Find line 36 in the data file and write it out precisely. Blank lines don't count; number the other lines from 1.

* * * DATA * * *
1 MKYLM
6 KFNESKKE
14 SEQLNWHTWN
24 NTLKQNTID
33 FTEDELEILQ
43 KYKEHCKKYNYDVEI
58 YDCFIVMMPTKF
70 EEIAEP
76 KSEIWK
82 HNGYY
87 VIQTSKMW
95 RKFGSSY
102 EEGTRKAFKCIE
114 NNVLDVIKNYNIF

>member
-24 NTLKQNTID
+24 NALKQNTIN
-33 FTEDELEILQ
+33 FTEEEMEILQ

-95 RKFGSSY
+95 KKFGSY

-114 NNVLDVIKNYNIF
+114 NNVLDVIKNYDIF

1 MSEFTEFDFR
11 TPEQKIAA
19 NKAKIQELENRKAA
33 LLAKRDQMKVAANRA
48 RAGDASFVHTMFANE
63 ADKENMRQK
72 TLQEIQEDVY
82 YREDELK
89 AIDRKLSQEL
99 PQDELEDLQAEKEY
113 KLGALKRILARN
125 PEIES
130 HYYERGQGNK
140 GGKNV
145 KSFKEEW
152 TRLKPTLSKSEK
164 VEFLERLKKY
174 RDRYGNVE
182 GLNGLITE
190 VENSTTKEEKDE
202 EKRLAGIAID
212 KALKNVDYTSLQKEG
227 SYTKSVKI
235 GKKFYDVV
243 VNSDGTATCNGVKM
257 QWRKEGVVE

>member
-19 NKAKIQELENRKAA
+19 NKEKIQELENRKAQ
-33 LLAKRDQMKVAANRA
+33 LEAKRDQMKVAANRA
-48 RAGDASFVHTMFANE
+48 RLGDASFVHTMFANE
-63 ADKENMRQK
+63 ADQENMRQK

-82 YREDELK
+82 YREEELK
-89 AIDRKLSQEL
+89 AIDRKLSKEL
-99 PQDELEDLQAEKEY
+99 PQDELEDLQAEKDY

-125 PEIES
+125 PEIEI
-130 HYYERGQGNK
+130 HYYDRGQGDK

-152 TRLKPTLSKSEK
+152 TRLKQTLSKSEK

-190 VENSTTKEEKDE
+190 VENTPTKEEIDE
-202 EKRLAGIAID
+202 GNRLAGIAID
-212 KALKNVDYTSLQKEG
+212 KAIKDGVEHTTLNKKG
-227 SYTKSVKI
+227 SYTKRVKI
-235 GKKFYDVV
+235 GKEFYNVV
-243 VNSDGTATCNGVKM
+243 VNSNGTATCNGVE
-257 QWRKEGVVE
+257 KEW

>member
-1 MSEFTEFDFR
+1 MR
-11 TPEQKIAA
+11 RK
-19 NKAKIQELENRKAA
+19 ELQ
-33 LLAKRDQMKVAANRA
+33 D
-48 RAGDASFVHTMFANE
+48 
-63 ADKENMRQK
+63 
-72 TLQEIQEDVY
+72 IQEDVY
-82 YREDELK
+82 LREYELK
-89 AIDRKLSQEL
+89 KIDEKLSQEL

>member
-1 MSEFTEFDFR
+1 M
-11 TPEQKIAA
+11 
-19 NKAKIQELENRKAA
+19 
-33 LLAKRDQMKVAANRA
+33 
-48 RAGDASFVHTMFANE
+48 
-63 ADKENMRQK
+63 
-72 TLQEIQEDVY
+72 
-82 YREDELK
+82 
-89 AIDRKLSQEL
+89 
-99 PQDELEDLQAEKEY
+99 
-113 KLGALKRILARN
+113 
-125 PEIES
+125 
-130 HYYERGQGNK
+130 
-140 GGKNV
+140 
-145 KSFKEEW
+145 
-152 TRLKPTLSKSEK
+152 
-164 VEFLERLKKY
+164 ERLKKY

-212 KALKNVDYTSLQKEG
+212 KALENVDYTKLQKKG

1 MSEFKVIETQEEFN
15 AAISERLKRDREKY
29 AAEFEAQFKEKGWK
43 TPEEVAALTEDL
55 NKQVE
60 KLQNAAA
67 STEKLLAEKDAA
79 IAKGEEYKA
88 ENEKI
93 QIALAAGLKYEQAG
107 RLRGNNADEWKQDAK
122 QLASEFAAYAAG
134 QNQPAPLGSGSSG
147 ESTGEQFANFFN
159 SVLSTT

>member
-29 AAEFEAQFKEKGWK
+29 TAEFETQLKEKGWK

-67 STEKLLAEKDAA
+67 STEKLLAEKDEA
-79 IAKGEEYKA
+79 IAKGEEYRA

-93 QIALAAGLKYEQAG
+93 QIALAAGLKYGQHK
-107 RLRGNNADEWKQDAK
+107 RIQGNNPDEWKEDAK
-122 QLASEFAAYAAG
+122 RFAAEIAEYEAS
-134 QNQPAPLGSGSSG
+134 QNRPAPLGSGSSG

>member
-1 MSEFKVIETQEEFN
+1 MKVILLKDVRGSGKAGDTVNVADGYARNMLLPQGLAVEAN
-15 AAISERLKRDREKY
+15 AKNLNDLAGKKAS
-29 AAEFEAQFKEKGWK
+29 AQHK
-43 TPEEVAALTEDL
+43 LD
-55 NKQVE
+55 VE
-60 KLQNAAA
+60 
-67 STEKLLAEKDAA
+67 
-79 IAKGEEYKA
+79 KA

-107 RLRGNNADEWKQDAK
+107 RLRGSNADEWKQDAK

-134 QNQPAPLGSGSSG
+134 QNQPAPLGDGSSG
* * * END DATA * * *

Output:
130 HYYERGQGNK